far as perceptions are concerned, a number of
different types of
instrumental perceptions dominate. Different forms of more direct sense
perceptions have a more ambiguous status. If you continue to
of different forms of inner, psychic states; states of the soul, you
come to a type of perception with a very dubious status, to put it
as something on what to base scientific knowledge. When you come to
of a more spiritual nature, you have passed outside the border
those types of perceptions that are discussed.
the conceptual side, spatially oriented concepts
of a mechanical
character dominate. They should preferably relate to something that is
quantifiable and it is very satisfying if the quantified perceptions
when one of the not exact sciences is concerned) have been chosen in a
random way, exist in a great number and have to be put through a
program to make it possible to describe the results with the help of a
mathematical model, or to make it possible to point to more definite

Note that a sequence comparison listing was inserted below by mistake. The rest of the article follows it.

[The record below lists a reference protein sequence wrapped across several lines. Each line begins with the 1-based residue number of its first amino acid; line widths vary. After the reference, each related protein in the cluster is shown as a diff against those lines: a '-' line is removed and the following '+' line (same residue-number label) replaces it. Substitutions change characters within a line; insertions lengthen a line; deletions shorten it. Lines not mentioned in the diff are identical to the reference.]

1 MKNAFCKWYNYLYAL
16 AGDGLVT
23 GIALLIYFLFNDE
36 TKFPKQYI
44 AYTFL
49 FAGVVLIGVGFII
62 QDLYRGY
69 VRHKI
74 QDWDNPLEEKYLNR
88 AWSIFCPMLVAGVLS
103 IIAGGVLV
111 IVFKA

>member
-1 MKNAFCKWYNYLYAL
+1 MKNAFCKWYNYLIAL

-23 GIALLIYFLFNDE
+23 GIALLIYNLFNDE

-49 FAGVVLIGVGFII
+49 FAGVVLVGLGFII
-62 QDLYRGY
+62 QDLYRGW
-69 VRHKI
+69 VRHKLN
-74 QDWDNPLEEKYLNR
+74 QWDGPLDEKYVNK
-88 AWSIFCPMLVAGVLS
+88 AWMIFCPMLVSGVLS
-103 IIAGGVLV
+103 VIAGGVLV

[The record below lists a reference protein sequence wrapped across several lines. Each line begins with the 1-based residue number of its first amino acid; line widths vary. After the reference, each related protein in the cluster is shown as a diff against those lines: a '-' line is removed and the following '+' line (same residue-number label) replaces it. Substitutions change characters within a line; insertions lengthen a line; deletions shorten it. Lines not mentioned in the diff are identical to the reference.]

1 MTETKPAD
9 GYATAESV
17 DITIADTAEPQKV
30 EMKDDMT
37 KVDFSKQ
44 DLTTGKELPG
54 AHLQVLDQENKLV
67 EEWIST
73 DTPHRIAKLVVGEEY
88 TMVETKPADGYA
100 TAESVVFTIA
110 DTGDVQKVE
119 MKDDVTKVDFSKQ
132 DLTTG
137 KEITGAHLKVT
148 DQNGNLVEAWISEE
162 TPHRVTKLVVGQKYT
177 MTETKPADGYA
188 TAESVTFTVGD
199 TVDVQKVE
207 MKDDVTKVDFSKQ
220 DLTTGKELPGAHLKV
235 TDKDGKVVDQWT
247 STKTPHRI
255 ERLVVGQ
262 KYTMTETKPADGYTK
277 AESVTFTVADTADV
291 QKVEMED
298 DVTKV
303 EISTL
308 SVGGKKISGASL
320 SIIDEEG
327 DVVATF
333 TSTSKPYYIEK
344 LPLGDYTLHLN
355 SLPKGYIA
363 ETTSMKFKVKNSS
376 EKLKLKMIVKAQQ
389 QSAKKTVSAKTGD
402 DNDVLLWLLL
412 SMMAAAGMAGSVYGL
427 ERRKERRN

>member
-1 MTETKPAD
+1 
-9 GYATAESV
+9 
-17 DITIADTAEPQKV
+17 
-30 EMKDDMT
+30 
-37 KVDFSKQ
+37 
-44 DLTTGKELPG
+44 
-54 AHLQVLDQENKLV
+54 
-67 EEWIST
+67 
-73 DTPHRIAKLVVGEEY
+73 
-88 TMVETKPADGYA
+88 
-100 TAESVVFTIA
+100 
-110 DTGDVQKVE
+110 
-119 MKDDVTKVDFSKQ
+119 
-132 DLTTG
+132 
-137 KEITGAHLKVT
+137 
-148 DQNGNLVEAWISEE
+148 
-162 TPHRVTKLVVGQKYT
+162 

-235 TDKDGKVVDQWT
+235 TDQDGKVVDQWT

(significant correlations) between factors that you otherwise don't
understand how the are related to each other.
has this situation come about?
In 1962, the historian and
philosopher of science,
Kuhn, put forward the concept of "paradigm", to make it
understand how scientists work and why, at different times in history,
they have chosen a specific way to describe a phenomenon that would
be difficult to understand, why they have chosen observations of
aspects of the phenomenon and certain types of models to describe it,
other observations and models might have been just as good.
concept is a summarizing term for those factors that direct and put a
to how you are permitted to work within a group of researchers and what
is understood as "science" and "not-science" within that group.
the theory of science in Sweden you today find a distinction being made
between at least six such factors. They are: a definite picture
world, a specific concept of what science is,
a special ideal
of science, a number of aesthetic ideals,
a certain ethic
also a certain "self perspective"; an opinion of the
role of the
researcher in research (Törnebohm 1974, Wallén 1974, Lindström
will become more clear later, a definite concept of matter
plays a very definite role as a paradigmatic factor.